This fall, a continuous chorus of coughs can be heard throughout classes on the University of Dallas Rome campus. Many students have come down with the common cold.
More seriously, one student recently displayed symptoms of mumps, a viral and contagious disease, during a university-led trip to Campania, Italy.
The affected student, who was quarantined and put on bed rest, later tested negative for mumps.
Mumps, according to the Centers for Disease Control and Prevention (CDC), is a common disease in Europe, Africa and Asia, resulting in swollen salivary glands that may lead to further complications.
The disease spreads through saliva and mucus, and may be prevented by the MMR vaccine. UD recommends this vaccine but does not require it, according to the pre-registration health forms.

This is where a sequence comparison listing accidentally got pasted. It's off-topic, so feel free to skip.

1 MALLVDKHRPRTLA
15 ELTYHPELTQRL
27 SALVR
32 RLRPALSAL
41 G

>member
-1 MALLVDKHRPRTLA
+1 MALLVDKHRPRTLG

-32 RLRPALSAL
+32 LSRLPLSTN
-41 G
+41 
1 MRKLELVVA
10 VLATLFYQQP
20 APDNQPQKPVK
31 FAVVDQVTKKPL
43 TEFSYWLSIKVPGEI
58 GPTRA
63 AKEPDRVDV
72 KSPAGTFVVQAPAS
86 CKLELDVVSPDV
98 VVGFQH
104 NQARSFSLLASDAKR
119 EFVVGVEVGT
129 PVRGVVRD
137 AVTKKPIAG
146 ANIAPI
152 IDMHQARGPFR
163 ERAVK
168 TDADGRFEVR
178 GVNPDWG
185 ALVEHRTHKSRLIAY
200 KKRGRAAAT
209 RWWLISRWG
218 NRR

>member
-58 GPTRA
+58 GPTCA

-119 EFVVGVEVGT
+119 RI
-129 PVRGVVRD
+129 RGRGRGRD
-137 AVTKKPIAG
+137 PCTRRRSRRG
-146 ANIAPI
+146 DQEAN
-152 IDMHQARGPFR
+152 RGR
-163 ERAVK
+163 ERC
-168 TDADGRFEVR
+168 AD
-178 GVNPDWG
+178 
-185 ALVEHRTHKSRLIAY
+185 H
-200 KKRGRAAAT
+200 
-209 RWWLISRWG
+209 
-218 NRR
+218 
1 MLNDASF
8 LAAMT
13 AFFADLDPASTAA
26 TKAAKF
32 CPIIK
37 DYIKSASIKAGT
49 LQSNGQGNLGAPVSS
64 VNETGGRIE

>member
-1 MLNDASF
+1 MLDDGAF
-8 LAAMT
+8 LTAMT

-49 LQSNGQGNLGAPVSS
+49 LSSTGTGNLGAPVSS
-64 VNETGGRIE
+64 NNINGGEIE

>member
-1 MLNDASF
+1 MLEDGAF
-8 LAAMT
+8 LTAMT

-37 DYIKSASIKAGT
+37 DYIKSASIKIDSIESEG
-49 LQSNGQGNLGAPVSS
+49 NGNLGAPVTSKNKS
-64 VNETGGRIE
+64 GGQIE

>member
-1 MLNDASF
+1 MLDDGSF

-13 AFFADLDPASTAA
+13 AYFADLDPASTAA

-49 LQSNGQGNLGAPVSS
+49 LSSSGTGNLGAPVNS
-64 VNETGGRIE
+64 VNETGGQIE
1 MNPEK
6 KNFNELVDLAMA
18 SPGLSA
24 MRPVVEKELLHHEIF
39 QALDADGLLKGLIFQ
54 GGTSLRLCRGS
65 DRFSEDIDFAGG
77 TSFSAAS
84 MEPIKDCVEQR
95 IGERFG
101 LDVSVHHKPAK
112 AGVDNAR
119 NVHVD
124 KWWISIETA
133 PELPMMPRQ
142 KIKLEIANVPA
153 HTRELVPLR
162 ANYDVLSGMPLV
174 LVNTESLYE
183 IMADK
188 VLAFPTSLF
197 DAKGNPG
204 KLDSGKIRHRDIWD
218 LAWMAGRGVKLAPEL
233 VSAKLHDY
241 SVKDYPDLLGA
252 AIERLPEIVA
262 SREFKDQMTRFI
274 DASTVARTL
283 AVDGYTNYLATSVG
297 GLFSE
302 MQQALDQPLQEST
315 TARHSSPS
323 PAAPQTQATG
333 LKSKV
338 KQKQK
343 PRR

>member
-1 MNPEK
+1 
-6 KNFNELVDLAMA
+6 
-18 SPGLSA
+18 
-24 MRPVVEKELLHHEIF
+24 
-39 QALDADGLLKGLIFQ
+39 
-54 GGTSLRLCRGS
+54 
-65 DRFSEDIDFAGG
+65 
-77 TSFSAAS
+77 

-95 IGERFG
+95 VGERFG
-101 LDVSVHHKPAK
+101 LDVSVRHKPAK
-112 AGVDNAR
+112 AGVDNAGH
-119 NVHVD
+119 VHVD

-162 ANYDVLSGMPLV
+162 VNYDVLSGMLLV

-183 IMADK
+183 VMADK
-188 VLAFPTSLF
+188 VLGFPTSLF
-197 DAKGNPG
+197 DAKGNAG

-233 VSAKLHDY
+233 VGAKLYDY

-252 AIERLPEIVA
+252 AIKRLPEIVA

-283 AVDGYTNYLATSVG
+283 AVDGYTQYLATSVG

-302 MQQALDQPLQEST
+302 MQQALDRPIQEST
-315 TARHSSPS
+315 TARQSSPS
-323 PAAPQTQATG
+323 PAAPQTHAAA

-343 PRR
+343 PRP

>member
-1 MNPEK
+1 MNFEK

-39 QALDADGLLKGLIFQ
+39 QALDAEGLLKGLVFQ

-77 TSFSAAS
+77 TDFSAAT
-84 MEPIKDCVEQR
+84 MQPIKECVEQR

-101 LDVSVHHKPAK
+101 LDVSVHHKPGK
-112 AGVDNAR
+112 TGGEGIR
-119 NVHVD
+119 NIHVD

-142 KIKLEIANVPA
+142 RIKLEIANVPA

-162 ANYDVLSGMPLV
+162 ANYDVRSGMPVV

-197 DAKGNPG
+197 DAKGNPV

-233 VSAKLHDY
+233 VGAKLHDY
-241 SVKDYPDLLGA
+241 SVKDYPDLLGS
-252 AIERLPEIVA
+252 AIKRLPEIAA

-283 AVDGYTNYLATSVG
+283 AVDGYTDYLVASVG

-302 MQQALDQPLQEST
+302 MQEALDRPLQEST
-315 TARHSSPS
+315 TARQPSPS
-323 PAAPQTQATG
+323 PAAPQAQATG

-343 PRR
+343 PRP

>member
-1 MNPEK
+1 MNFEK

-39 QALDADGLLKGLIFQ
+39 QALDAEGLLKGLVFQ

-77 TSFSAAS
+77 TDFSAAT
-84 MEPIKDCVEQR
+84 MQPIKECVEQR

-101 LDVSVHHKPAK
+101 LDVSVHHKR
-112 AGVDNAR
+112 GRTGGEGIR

Dr. Peter Hatlie, director of the Rome program, informed students of the medical situation during a routine Monday night meeting.
In a follow-up email sent on Sept. 19, Hatlie described precautions taken to protect the affected student and notified students that the Rome campus is “all clear” of mumps.
“In future, if presented with similar concerns, we will take any and all similar steps to protect both the best interests and privacy of students and the larger interests of the community,” Hatlie wrote.
“In the meantime, we urge everyone to do sensible things such as regular washing of hands and no sharing of drinking glasses, eating utensils and the like, in order to limit the spread of disease on the Rome campus,” he added.
This latest health concern follows a Sept. 5 alert issued by the U.S. Embassy in Rome concerning cases of West Nile virus in northern and central Italy. While most infected individuals experience only minor symptoms, less than one percent develop a serious neurological illness, according to the health alert. However, this virus has not affected the Rome campus. UD staff will be continuing to monitor student health.